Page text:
Recruitment of TRRAP to Pol III-Transcribed Genes Is Promoted by c-Myc.

ChIP assays were used to compare tRNA gene occupancy by TRRAP in wild type and c-Myc null fibroblasts. Expression of pre-tRNA is markedly diminished in the c-Myc−/− cells, when compared with the wild type (SI Fig. 9A). Consistent with this finding, pol III occupancy of the corresponding genes is lower in the knockouts, as assessed with antibody against the pol III subunit RPC155 (Fig. 2A). TRRAP occupancy is also decreased in the knockouts. This difference cannot be attributed to differences in expression, as levels of TRRAP and RPC155 are comparable in the two cell types (SI Fig. 9B). Instead, it appears that TRRAP recruitment is compromised in the c-Myc knockout cells.

Fig. 2.
TRRAP is recruited to pol III templates in response to c-Myc. (A) ChIP using RPC155, TRRAP, and TFIIB antibodies with wild-type and c-Myc null fibroblasts. (B) ChIP using c-Myc and TAFI48 antibodies with MycER-expressing fibroblasts after 0, 2, or 4 h ...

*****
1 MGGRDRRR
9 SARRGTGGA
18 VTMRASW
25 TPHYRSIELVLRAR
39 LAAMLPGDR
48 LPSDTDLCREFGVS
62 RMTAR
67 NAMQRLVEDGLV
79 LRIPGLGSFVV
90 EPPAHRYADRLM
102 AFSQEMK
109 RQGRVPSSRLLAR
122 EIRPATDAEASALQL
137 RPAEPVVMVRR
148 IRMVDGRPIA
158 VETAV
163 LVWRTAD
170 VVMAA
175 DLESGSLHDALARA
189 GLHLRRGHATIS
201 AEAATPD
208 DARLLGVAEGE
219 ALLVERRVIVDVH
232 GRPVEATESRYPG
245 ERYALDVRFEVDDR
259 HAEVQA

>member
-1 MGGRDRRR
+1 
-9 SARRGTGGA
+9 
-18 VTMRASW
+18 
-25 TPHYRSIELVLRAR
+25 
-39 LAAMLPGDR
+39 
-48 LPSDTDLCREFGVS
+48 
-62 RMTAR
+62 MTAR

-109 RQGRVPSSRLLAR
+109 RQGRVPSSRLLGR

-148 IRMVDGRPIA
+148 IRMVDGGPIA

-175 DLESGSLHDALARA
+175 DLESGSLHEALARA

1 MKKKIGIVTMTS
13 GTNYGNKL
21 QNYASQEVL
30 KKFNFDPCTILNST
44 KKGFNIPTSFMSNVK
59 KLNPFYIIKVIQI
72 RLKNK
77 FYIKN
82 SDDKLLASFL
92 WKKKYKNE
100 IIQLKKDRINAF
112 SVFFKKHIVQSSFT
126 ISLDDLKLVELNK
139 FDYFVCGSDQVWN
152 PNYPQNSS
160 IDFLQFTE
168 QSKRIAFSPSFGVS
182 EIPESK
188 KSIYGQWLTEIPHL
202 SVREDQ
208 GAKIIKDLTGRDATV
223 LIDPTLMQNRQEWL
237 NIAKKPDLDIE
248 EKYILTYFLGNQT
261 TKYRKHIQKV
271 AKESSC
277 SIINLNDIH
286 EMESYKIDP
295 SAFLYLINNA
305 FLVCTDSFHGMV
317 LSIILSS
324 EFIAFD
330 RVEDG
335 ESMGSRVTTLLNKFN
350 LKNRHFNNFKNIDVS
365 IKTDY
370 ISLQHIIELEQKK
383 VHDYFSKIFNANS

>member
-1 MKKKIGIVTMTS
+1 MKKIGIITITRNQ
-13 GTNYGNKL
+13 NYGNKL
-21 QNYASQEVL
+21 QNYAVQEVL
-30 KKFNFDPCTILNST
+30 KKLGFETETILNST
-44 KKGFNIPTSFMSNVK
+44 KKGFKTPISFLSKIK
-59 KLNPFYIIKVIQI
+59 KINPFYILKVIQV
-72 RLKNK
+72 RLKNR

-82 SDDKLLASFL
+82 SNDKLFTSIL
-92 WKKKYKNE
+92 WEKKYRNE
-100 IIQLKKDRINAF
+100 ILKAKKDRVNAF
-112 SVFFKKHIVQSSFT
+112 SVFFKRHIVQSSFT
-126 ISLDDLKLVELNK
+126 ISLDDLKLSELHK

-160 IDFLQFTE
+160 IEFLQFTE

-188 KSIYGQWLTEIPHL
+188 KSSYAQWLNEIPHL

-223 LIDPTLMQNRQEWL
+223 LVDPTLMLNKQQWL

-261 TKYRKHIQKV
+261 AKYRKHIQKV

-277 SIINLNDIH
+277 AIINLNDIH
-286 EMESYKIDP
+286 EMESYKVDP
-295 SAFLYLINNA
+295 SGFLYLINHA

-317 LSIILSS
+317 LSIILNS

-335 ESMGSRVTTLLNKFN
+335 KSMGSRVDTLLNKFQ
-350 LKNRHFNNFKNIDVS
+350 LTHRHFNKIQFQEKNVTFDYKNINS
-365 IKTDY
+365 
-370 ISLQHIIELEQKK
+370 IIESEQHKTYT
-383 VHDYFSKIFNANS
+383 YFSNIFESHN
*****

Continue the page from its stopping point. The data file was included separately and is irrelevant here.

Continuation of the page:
Fibroblasts expressing an inducible MycER fusion construct were used to test whether c-Myc can recruit TRRAP to pol III templates. These cells were first starved of serum to deplete endogenous c-Myc. OHT triggers rapid accumulation within nuclei of the MycER fusion protein, as shown by Western blotting of nuclear extracts (SI Fig. 9C). No change was seen in the levels of representative subunits of TFIIIB, TFIIIC, and pol III. ChIP analysis shows that within 2 h of OHT addition MycER occupancy increases at tRNA and 5S rRNA genes (Fig. 2B and SI Fig. 9D). Similarly rapid recruitment is seen at the cyclin D2 promoter, a paradigm c-Myc target that contains an E-box DNA sequence. Nevertheless, binding is specific, as it is not detected at the ARPP P0 gene. The data are clearly consistent with the pol III-transcribed genes serving as direct targets for c-Myc. Furthermore, TRRAP occupancy of these genes also increases within 2 h, in parallel with that of the MycER protein (Fig. 2C and SI Fig. 9E). Neither c-Myc nor TRRAP were recruited to 5S rRNA genes after OHT treatment of fibroblasts carrying empty vector instead of the MycER expression construct (data not shown). We conclude that c-Myc facilitates recruitment of TRRAP to pol III templates.